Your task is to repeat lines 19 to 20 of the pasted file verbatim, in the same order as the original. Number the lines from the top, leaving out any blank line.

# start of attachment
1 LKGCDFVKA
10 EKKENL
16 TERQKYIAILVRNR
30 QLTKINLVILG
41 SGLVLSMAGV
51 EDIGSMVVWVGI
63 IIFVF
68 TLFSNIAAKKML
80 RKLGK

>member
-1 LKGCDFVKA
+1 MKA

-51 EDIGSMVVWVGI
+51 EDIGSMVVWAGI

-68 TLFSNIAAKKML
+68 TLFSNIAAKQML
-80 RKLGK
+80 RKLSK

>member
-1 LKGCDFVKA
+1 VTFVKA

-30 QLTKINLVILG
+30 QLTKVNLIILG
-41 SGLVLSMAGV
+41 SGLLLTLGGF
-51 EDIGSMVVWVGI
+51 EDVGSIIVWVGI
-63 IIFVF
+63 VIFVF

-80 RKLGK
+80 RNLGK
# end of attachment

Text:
>member
-1 LKGCDFVKA